Despite the slump in global supply chain and economic growth as a result of the impact of COVID-19 pandemic, the importation of mobile phones from China by Nigerian dealers in 2020 grew by 23.44 percent or 3.53 million year-on-year.
Trade statistics obtained from China’s customs showed that Nigerian gadget vendors imported 18.56 million pieces of all categories of mobile phones from January to December 2020 compared to 15.04 million mobile phones imported in the same period in 2019.
The data showed that the investment of Nigerian phone vendors in mobile phone importation grew by four percent from $161.22million from January to December in 2019 to $167.95 million in the corresponding period in 2020.
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A monthly breakdown of the data showed that in January last year, 2.48 million mobile phones valued at $2.40 million were imported compared with 270,206 devices valued at $6.53 million in the corresponding period in 2019.
This presented 817.8 per cent increase in the number of phones imported into the country.
In February, the volume of mobile phones imported into the country increased by 3,720 percent to 1.32 million at $11.6 million in 2020 from 34,548 devices valued at $456,975 in 2019.
Also in March, the volume of imported mobile phones from China grew by 703.6 per cent to 726,046 at $9.91 million in 2020 from 90,350 devices worth $2.11 million in 2019.
In April 2020 when the lockdown was announced in Abuja, Lagos, and Ogun states and schools across the country were shut, the volume of imported mobile phones from China surpassed 2019 figures.
The data indicated that 1.47 million mobile phones valued at $9.13 million were imported in April 2020 compared to 249,253 devices worth $6.45 million in the same period in 2019, recording 489.8 percent increase in volume.
In May last year, vendors ordered 843,769 mobile phones valued at $7.1 million as against 536,805 devices worth $6.38 million in the same month in 2019, recording an over 57.2 percent rise in volume.
In June 2020, vendors imported 954,113 mobile phones worth $6.71 million as against 629,484 devices worth $7.75 million in the same month in 2019, recording over a 60.5 percent rise in volume.
The industry saw a 39.6 percent increase in mobile phone import volume from 1.44 million in July 2019 at $15.11 million to 2.01 million devices in July 2020 at $16.33 million.
In August, imported phones decreased by 9.7 percent as 2.38 million mobile phones worth $22.33 million came into the country in 2019 as against 2.15 million devices valued at $18.24 million in the same month in 2020.
In September last year, vendors ordered 1.98 million mobile phones valued at $16.57 million as against 2.24 million phones worth $22.88 million in the same month in 2019, recording over 11.6 percent growth in volume.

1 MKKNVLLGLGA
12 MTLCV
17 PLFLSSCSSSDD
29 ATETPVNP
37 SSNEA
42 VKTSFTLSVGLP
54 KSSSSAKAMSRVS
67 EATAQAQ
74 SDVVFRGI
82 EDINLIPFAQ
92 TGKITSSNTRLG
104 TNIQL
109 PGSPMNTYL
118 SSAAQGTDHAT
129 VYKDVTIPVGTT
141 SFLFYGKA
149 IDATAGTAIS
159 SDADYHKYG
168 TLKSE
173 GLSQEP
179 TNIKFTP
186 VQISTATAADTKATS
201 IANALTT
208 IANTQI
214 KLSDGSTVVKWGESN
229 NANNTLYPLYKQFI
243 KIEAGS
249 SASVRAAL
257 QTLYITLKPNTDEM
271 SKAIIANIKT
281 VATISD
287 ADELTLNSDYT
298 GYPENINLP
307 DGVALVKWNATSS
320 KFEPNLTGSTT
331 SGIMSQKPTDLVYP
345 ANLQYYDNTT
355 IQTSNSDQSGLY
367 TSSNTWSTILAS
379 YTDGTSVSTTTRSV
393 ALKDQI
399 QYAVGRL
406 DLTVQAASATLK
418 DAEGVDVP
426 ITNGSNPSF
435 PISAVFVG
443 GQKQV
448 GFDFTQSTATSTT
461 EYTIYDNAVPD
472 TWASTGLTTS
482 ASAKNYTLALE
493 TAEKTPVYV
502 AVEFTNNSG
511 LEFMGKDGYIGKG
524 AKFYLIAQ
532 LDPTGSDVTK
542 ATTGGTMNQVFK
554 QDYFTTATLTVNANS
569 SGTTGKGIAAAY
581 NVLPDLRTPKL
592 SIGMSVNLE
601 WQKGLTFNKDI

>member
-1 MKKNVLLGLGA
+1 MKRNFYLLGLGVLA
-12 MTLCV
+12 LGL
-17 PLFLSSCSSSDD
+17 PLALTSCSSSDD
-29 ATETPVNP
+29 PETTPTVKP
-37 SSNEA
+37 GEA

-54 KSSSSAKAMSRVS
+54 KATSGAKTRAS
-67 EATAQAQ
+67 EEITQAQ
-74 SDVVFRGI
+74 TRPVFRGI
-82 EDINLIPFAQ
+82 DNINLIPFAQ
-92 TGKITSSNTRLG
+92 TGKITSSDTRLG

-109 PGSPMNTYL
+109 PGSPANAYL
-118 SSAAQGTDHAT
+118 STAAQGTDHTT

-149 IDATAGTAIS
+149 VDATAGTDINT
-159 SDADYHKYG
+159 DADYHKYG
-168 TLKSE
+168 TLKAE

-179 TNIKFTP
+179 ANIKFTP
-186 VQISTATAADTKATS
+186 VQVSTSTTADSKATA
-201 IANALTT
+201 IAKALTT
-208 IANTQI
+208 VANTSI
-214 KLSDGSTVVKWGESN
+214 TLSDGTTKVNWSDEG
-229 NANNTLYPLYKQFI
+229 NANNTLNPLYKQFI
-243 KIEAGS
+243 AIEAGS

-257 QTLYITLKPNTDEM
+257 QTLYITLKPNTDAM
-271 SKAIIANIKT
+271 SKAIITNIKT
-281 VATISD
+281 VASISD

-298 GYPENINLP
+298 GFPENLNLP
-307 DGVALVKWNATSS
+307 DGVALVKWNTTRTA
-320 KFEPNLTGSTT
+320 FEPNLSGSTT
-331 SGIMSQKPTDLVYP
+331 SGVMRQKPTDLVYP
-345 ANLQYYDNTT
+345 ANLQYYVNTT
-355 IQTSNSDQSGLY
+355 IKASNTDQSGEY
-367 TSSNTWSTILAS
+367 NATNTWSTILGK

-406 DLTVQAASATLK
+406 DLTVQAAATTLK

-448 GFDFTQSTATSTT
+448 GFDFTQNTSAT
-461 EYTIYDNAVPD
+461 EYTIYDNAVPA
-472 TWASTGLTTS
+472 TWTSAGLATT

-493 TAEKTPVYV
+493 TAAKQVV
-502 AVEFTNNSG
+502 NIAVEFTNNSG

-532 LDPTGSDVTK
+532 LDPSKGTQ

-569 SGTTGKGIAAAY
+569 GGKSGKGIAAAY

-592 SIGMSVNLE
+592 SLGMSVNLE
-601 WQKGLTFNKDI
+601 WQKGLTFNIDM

Imported volume of phones in October 2020 was 1.04 million with a total value of $10.31 million as against 22.21 million devices worth $22.2 million in October 2019, representing 95 percent reduction in volume.
In November 2020, vendors imported 1.73 million phones worth $18.69 million as against 3.58 million mobile phones worth $32.31 million in the same month in 2019, recording over 51.7 percent decline in volume year-on-year.
The vendors, in December 2020, imported 1.86 million mobile phones valued at $21.97 million as against 1.36 million devices worth $16.7 million in corresponding period in 2019, indicating 36.8 percent increase in volume of imported devices.
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These findings aligned with the report by the International Data Corporation which disclosed that that Nigeria’s smartphone market remained healthy in the third quarter of 2020 as vendors shifted their model portfolios to entry-level and mid-range devices.
The IDC’s mobile phone tracker report almost 3 million units where shipped into the country in Q3 2020, indicating 13.7 per cent quarter-on-quarter growth.
It noted that Transsion’s Tecno, Itel, and Infinix brands dominated smartphone shipments in Q3 2020 with a combined 76.4 per cent share as Chinese brands continue to invest in the country, penetrating the market and gaining a foothold.
Samsung placed second with 7.0 percent share and Xiaomi placed third with 5.3 per cent.
Analysts at IDC noted that feature phones remained resilient as they continue to be the preferred secondary phone in an environment of declining consumer purchasing power and rising unemployment.
A research analyst at IDC, George Mbuthia, said, “In light of the economic hardships caused by the COVID-19 pandemic, vendors continued to ship more affordable devices priced below $200 as they sought to address demand for cheaper models and penetrate consumer segments with lower purchasing power.
“This strategy of offering more devices in the entry-level and mid-range price bands (<$200) ensured a faster market recovery from the weak performance seen in Q2 2020, which was heavily impacted by COVID-19.”